> mistakes I can own up to. I added regular SJR water (cooler and more
> tannic) to the water bottle (5 gallon carboy) containing all the fish. I
> know better than this, but only had one container to keep the fish in.
> But some of the fish from the river died as well. I aerated the fish in a
> bucket from the time I arrived where I was staying in Titusville till I
> left the next day at 2 p.m. adding fresh water a couple of times from the
> water I collected with the fish, but that was stored in another container.
> I didnt let them fry or be in the sun at all. I am frustrated with
> catching nice fish and then killing some of them, thats all.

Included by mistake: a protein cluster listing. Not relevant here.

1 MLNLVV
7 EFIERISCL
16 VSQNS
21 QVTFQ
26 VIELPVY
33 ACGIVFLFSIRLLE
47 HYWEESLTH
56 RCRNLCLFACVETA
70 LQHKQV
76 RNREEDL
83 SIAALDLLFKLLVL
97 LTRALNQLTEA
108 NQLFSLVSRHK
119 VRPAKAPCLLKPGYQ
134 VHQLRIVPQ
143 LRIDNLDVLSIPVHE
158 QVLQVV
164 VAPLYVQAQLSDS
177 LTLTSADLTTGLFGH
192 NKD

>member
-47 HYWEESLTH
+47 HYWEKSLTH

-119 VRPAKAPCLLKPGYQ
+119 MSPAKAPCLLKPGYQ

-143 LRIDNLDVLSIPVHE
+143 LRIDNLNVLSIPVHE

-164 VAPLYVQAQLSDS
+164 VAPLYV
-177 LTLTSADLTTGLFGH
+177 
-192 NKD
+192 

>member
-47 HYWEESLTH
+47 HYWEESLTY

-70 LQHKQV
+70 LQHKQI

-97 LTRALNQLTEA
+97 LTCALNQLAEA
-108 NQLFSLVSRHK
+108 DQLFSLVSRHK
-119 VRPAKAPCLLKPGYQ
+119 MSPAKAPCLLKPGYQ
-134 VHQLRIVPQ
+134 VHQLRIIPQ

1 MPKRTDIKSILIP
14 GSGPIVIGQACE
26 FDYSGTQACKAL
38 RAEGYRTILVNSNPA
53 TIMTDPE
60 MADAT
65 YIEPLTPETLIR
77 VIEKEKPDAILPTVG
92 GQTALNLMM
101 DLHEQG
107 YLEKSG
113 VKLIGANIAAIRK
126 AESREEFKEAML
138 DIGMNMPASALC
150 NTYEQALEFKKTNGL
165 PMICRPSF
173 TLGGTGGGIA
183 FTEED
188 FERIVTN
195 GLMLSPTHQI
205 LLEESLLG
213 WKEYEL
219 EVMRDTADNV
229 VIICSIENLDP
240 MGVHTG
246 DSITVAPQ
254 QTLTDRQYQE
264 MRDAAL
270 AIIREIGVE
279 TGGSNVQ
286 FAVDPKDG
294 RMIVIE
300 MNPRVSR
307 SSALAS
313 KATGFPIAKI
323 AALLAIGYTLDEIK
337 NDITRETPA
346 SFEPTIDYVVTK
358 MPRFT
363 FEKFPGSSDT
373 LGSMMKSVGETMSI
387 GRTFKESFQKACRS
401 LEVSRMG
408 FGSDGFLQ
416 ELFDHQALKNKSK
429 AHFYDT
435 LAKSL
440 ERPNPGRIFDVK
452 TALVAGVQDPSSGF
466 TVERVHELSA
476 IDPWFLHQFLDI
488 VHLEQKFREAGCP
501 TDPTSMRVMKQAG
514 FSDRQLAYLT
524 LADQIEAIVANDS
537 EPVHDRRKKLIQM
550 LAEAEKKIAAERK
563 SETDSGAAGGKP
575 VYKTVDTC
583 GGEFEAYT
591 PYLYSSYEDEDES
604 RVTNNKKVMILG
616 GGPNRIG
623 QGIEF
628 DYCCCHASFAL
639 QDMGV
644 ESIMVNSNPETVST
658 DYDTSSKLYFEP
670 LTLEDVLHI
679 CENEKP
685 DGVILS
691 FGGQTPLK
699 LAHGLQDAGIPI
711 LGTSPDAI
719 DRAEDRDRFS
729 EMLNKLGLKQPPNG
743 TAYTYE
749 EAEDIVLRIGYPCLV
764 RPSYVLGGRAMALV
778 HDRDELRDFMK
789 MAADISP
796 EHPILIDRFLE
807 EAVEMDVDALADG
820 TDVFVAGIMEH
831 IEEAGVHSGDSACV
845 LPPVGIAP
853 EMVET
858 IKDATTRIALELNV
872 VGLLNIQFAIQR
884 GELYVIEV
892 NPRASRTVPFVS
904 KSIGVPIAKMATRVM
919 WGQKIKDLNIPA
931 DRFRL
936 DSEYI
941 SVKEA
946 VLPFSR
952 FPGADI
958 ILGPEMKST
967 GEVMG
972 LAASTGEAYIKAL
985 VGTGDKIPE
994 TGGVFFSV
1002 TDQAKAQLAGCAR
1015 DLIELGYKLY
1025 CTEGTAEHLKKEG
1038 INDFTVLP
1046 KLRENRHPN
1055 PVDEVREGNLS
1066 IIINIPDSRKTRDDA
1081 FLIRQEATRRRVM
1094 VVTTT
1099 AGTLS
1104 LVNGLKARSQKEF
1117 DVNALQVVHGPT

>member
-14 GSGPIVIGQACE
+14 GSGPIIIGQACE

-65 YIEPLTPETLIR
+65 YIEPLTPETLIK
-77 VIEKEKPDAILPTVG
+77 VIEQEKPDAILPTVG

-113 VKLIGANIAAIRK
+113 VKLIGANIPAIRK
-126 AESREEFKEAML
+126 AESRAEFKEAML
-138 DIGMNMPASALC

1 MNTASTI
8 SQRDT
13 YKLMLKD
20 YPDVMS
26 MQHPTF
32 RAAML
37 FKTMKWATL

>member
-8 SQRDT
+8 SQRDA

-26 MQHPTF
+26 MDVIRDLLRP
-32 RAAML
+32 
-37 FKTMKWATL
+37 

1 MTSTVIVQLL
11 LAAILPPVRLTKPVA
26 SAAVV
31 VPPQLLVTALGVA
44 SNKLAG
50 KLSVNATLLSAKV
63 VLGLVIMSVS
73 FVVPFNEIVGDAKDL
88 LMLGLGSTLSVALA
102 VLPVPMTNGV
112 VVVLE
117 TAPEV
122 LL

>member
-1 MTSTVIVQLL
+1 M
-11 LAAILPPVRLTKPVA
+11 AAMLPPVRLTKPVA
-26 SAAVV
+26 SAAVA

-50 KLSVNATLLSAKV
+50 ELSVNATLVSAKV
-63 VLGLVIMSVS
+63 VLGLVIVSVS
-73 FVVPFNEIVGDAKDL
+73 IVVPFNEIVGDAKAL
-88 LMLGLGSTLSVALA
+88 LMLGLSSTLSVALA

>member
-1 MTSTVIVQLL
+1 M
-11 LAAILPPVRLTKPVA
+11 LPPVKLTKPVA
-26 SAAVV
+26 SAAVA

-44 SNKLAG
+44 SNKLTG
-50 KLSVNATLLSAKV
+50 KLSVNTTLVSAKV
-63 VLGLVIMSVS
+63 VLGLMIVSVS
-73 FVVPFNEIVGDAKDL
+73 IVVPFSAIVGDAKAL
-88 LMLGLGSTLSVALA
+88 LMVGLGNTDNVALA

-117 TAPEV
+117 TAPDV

> A question on Collecting Ethics. I usually try to go easy on
> populations when collecting (I dont want to be greedy) but I usually end
> up with too few fish to do much with. I am sure there are some things I
> can do to make survival more of a reality for fish I collect. Any
> suggestions on that are very welcome. Your views on number of fish to
> take would be very welcome.
> Hope I didnt bore you all,
> Try using coolers to replace your buckets, they will maintain a static water
> temp for the fish. Continue to use an aerator. Also, try to take as much water
> from each fish's collecting site as possible, this will help the fish to
> acclimate easier to captivity. Use that water to fill smaller aquariums in
> order to acclimate the fish. As an added security, you can bring along some
> tetracycline tablets and dose the receptacles, if required. Some of the more
> sensitive species will benefit with the use of antibiotics as a preventative to
> tailrot and other bacterial infections induced by stress. Some use salt as a
> stress reducing additive.